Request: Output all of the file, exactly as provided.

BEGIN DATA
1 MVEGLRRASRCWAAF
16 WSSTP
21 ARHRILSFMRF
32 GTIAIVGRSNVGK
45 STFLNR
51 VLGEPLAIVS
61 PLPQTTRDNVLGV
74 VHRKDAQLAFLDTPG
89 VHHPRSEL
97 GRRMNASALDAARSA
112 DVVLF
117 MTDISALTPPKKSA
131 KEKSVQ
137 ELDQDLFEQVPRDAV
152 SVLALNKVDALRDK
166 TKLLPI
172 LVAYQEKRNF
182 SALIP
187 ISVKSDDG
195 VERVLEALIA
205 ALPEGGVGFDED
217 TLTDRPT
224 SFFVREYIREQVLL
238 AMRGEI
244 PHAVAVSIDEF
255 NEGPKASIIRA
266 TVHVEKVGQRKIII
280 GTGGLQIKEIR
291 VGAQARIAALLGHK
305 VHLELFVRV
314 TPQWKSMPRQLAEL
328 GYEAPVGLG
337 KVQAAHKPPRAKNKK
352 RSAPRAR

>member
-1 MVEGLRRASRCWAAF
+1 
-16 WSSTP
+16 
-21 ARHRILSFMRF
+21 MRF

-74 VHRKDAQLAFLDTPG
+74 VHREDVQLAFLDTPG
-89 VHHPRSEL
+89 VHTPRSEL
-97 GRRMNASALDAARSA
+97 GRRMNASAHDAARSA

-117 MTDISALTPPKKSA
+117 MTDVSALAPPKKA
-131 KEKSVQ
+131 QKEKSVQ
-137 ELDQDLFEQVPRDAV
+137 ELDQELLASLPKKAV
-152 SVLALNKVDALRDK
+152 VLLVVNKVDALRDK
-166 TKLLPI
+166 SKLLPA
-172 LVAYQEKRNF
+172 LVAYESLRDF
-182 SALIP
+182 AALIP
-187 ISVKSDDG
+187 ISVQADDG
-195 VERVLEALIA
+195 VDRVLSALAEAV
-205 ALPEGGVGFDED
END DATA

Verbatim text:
1 MVEGLRRASRCWAAF
16 WSSTP
21 ARHRILSFMRF
32 GTIAIVGRSNVGK
45 STFLNR
51 VLGEPLAIVS
61 PLPQTTRDNVLGV
74 VHRKDAQLAFLDTPG
89 VHHPRSEL
97 GRRMNASALDAARSA
112 DVVLF
117 MTDISALTPPKKSA
131 KEKSVQ
137 ELDQDLFEQVPRDAV
152 SVLALNKVDALRDK
166 TKLLPI
172 LVAYQEKRNF
182 SALIP
187 ISVKSDDG
195 VERVLEALIA
205 ALPEGGVGFDED
217 TLTDRPT
224 SFFVREYIREQVLL
238 AMRGEI
244 PHAVAVSIDEF
255 NEGPKASIIRA
266 TVHVEKVGQRKIII
280 GTGGLQIKEIR
291 VGAQARIAALLGHK
305 VHLELFVRV
314 TPQWKSMPRQLAEL
328 GYEAPVGLG
337 KVQAAHKPPRAKNKK
352 RSAPRAR

>member
-1 MVEGLRRASRCWAAF
+1 
-16 WSSTP
+16 
-21 ARHRILSFMRF
+21 MRF

-74 VHRKDAQLAFLDTPG
+74 VHREDVQLAFLDTPG
-89 VHHPRSEL
+89 VHTPRSEL
-97 GRRMNASALDAARSA
+97 GRRMNASAHDAARSA

-117 MTDISALTPPKKSA
+117 MTDVSALAPPKKA
-131 KEKSVQ
+131 QKEKSVQ
-137 ELDQDLFEQVPRDAV
+137 ELDQELLASLPKKAV
-152 SVLALNKVDALRDK
+152 VLLVVNKVDALRDK
-166 TKLLPI
+166 SKLLPA
-172 LVAYQEKRNF
+172 LVAYESLRDF
-182 SALIP
+182 AALIP
-187 ISVKSDDG
+187 ISVQADDG
-195 VERVLEALIA
+195 VDRVLSALAEAV
-205 ALPEGGVGFDED